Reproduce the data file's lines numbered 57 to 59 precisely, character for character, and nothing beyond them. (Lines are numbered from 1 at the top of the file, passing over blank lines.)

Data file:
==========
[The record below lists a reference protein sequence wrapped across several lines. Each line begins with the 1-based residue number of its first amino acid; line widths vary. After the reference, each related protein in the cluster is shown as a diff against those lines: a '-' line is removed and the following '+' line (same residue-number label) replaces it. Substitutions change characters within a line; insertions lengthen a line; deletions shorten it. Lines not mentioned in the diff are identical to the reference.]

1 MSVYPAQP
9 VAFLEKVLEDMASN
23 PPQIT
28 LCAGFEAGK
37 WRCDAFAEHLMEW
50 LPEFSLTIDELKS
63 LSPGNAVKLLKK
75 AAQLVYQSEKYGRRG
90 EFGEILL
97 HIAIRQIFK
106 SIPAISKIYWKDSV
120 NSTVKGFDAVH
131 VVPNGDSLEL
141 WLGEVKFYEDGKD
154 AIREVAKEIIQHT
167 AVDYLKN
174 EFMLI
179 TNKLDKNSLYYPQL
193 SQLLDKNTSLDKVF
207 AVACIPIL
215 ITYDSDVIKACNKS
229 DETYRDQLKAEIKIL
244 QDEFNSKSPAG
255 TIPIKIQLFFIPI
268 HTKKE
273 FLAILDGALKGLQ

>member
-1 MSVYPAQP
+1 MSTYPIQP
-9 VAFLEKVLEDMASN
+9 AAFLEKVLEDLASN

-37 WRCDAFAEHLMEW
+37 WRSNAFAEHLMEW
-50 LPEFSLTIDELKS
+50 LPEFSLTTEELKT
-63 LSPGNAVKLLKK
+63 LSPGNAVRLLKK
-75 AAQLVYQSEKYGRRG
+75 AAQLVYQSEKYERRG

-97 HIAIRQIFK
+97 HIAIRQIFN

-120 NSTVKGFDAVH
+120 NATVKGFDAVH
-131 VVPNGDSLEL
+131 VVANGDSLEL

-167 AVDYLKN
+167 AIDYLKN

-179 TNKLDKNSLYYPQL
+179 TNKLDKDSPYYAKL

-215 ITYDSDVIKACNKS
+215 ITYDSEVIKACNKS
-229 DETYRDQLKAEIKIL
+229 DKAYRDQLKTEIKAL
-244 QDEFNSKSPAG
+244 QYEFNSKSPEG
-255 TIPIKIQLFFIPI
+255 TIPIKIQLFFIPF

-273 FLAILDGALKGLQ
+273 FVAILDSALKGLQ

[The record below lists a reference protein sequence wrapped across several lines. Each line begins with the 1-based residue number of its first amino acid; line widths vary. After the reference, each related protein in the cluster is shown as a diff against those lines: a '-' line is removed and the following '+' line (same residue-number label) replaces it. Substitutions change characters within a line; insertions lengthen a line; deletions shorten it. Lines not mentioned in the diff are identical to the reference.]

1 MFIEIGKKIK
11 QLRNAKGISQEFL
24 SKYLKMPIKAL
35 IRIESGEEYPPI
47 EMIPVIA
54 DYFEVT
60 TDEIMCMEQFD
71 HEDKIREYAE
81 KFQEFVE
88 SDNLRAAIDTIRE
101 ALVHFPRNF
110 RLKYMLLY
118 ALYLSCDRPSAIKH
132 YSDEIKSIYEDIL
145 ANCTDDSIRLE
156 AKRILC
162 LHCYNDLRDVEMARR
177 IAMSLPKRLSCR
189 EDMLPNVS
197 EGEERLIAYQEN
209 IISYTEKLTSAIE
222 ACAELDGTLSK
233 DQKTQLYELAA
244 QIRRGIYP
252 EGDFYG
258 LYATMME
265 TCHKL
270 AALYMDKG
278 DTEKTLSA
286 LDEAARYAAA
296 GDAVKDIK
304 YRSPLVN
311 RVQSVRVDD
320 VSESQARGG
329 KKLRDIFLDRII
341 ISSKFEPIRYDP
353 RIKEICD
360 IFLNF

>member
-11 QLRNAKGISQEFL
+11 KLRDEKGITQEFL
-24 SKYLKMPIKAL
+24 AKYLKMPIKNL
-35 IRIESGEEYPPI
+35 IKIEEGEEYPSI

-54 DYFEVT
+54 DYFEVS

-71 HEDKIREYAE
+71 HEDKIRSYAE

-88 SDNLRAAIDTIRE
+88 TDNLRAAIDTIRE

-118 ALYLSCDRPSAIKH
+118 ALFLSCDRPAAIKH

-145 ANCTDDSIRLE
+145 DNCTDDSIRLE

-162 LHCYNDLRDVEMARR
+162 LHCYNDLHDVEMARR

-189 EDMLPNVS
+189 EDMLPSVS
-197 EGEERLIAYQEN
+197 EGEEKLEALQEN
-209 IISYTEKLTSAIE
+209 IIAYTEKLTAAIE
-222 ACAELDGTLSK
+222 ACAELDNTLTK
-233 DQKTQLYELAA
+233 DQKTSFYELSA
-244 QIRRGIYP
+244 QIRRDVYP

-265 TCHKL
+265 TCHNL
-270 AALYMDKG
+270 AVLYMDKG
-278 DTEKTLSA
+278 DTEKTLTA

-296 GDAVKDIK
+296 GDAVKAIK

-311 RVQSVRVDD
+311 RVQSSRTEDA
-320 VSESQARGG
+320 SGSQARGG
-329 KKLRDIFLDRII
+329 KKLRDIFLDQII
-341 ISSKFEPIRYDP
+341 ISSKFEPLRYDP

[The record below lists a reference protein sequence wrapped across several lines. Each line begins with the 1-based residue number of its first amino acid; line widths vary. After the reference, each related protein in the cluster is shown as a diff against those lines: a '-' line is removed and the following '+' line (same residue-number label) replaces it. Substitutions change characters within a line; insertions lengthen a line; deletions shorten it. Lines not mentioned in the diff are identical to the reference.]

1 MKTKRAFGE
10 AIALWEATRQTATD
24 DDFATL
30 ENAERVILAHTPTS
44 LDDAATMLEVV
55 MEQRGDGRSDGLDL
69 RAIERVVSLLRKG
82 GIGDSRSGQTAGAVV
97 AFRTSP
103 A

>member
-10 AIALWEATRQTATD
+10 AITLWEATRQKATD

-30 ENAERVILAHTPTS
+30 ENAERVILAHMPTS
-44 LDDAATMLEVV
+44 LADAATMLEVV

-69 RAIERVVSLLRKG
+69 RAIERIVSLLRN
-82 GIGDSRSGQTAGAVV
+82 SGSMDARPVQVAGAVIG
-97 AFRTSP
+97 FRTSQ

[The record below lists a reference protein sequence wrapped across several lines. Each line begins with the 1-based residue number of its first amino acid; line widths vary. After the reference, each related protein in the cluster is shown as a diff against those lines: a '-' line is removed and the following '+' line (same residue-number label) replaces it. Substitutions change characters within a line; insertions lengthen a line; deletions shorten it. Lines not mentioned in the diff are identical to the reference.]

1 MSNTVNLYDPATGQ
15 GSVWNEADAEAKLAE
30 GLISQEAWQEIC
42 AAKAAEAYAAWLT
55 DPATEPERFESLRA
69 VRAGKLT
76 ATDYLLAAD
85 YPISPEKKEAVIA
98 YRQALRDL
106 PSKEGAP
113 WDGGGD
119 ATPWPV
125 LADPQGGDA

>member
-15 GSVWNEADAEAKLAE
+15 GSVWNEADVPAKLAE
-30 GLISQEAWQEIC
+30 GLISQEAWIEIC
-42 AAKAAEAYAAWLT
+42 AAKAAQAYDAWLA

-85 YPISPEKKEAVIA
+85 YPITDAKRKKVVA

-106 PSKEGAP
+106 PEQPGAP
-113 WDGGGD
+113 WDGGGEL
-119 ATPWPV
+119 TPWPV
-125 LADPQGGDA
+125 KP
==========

-255 TIPIKIQLFFIPI
+255 TIPIKIQLFFIPF

-273 FLAILDGALKGLQ